America's newly appointed secretary of state flew 3,678 miles on Monday for a meeting with David Cameron- and failed to discuss two of the UK's biggest international issues.
It is understood that the UK's row with Argentina over the future of the islands is likely to be discussed when Kerry meets foreign secretary William Hague later today.
The PM's spokesman said that Kerry did not raise the issue of Britain's possible exit from the European Union as a result of the referendum promised by Cameron during the next Parliament.
In the run-up to Cameron's announcement of his referendum plan last month, the White House had signalled its preference from Britain to remain part of a strong EU.
But the spokesman said that the European focus of today's discussions was the free trade agreement and the potential for using the UK-chaired meeting of the G8 group of rich states in Northern Ireland in June to take the process forward.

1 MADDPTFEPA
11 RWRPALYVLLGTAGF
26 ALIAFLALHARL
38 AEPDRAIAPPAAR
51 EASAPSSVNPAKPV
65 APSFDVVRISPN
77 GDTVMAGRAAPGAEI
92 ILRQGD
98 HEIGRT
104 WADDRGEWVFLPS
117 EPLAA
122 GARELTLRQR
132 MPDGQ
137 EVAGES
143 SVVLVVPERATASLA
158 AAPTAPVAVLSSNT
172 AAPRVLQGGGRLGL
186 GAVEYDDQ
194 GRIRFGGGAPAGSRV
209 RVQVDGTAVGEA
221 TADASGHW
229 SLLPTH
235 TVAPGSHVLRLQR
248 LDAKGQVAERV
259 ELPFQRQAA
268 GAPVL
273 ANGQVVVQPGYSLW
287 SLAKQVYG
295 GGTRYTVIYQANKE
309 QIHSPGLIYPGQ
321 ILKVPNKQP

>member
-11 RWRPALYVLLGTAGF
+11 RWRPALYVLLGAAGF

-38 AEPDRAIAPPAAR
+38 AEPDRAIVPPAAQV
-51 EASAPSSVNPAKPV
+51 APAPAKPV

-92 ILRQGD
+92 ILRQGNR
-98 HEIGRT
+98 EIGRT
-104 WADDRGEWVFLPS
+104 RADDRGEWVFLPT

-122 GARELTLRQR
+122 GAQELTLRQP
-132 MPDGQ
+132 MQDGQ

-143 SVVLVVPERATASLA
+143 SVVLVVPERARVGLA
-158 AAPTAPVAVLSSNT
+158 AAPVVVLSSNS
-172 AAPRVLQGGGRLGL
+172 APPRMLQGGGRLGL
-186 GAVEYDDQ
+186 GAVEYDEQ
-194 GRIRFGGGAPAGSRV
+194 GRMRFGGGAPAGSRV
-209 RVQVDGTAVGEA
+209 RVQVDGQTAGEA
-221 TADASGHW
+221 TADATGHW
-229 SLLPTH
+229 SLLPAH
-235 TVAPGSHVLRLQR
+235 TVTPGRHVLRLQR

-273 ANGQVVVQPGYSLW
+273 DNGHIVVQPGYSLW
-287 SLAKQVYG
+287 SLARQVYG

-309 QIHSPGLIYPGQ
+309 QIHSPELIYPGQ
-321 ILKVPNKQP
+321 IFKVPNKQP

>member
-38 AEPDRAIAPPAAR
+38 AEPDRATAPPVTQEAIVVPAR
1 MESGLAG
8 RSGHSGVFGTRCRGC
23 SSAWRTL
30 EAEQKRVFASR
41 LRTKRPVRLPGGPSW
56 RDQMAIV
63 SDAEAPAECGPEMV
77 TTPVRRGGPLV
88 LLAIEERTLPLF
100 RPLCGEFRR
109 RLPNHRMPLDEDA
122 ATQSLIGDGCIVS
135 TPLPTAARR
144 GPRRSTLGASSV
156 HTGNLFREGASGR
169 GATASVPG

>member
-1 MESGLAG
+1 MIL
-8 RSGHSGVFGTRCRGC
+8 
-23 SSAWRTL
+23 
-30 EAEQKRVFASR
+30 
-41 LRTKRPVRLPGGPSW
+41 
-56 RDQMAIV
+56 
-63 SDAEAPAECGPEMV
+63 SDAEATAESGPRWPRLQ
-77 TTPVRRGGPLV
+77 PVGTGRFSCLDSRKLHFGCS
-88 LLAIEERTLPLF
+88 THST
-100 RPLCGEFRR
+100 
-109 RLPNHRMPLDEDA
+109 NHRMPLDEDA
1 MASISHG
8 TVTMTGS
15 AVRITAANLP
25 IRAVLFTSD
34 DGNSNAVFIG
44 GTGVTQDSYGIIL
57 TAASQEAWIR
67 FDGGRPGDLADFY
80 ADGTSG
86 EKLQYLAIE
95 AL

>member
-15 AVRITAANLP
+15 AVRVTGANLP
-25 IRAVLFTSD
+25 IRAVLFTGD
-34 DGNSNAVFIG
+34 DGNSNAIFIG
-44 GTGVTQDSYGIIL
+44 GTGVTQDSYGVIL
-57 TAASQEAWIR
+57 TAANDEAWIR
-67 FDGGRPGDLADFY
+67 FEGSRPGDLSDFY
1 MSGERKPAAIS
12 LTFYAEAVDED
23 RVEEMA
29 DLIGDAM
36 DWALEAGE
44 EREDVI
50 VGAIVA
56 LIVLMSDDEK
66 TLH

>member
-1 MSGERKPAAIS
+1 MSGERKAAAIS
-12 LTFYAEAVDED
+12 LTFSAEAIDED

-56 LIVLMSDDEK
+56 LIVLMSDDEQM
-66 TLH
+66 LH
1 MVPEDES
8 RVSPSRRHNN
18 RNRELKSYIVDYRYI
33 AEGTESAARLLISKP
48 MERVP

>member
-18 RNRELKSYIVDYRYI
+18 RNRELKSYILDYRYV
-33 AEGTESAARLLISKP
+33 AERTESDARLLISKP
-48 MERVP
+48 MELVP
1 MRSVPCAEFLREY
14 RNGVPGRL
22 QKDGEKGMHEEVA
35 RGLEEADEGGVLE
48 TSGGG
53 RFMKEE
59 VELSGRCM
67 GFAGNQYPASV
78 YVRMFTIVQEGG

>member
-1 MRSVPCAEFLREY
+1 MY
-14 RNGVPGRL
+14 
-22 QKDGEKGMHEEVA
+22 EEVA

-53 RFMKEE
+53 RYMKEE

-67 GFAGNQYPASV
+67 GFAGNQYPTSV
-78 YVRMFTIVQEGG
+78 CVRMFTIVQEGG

Cameron and Kerry, who is on an 11-day "listening tour" of Europe and the Middle East. "reiterated their shared determination to prevent a nuclear-armed Iran", said the spokesman.
Both men were hoping for progress on the issue at the meeting of the P5+1 group - made up of the US, UK, Russia, China, France and Germany - with representatives of the Tehran regime in Almaty, Kazakhstan, this week.
Cameron and Kerry agreed on "the importance of restarting a viable peace process" in the Middle East, said the spokesman. And he said they discussed "the challenges posed by fragile states around the world and how the US and UK will continue to work together on these issues".
They also discussed the situations in Egypt and Libya following the fall of long-standing regimes as a result of the Arab Spring.
Kerry, who took office as Secretary of State at the start of this month following the resignation of Hillary Clinton, is also due to visit Berlin, Paris, Rome, Ankara, Cairo, Riyadh, Abu Dhabi and Doha during the current tour.